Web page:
Chief Judge Patti B. Saris of the District of Massachusetts recently issued an order paving the way for the Trustees of Boston University to seek an interlocutory appeal to clarify the Maximum Recovery Rule for remittitur.
Back in November 2015, a jury awarded BU lump-sum damages of $9,300,000 from Epistar and $4,000,000 from Everlight after finding Epistar and Everlight infringed a patent related to semiconductor devices used in LED packages. The Court later granted Epistar’s and Everlight’s motion for remittitur or a new trial on damages, finding the amounts of the lump-sum damages awards were not supported by the evidence in the record. In determining the remitted damages, the Court applied the “Maximum Recovery Rule,” which allows a remittitur for the maximum recovery that is supported by the evidence. Based on the trial evidence relating to lump-sums, the Court set the remitted damages at a $1 million lump-sum from Epistar and a $1 million lump-sum from Everlight.
In August of this year, BU moved to amend the Court’s order on remittitur to permit interlocutory review under 28 U.S.C. § 1292(b), which allows appellate review of non-final decisions. BU argued the Court misapplied the “Maximum Value Rule” by only considering evidence supporting a lump sum calculation of damages, as was indicated in the jury’s verdict, and not evidence supporting a running royalty calculation in the amount of the jury’s verdict.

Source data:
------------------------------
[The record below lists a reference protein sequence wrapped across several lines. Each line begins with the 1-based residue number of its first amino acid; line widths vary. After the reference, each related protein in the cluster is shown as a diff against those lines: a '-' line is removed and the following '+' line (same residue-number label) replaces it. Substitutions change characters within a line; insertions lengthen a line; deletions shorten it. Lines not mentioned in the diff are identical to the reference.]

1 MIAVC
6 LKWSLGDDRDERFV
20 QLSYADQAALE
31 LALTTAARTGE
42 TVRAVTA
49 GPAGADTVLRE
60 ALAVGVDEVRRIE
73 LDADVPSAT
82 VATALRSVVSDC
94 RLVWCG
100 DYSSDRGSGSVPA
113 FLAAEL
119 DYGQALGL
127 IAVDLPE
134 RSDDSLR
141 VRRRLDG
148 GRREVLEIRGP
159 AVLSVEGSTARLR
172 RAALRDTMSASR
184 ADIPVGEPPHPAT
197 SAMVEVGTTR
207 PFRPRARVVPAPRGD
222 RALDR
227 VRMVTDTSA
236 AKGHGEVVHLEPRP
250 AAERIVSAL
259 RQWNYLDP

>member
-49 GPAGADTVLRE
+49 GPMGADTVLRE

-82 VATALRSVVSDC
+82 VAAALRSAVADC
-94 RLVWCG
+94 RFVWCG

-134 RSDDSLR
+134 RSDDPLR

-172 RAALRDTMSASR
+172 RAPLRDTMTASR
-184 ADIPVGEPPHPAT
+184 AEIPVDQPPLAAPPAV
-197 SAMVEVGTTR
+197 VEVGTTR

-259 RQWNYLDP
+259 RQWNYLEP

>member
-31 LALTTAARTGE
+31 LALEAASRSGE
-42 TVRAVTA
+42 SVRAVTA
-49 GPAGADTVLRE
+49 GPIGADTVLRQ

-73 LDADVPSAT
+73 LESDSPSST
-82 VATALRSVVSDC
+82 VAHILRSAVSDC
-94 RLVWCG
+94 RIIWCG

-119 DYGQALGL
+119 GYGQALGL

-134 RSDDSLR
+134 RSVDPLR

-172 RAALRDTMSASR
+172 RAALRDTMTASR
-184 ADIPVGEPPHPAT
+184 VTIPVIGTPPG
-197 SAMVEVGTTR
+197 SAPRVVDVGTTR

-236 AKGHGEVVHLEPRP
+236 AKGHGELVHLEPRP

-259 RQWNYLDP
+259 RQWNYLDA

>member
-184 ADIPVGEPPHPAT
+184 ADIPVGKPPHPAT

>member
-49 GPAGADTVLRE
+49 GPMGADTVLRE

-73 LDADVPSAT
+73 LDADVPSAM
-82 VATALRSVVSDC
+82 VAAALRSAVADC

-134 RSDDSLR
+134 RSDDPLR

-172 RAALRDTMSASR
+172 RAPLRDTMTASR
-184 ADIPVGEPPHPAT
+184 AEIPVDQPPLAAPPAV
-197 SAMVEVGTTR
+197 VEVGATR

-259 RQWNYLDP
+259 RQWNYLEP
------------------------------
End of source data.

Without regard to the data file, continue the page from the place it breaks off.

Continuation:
In its decision on BU’s motion, the Court began by noting it can certify interlocutory appeal of an order that “(1) ‘involves a controlling question of law,’ (2) ‘as to which there is substantial ground for difference of opinion,’ and (3) as to which ‘an immediate appeal from the order may materially advance the ultimate termination of the litigation.’” (quoting the First Circuit in Caraballo-Seda v. Mun. of Hormigueros ( 395 F.3d 7)). Analyzing each element in turn, the Court concluded certification was proper in this case.
First, the Court agreed with BU that there was a controlling issue of law. At issue is whether the Court must use only the jury’s choice of lump-sum damages in determining the maximum recovery supported by the evidence. Second, the Court found that there were substantial grounds for difference of opinion. The Court noted that it had not found a case where the Federal Circuit squarely addressed the issue at hand. Finally, the Court agreed that appeal of this issue would materially advance the ultimate termination of the litigation. The Court observed that while the evidence did not support lump-sums in the amounts awarded by the jury, the evidence would have supported running royalties in the same amounts. Thus, if BU prevailed on appeal, it could render a new trial on damages unnecessary.
Accordingly, the Court amended its earlier order to certify the following question for interlocutory appeal:
When a trial court applies the maximum recovery rule, is the court limited to considering only the particular form of reasonable royalty identified by the jury on the verdict form (lump sum) or should it consider a running royalties calculation based on the evidence in the record?
Next, it will be up to the Federal Circuit to grant interlocutory review, which the District Court noted it does rarely.
The consolidated cases are Trustees of Boston University v. Everlight Electronics Co., Ltd., et al., No. 12-cv-11935; and Trustees of Boston University v. Epistar Corporation, et al., No. 12-cv-12326 in the District of Massachusetts. A copy of the order can be found here.
— by Micah Miller, New England IP Blog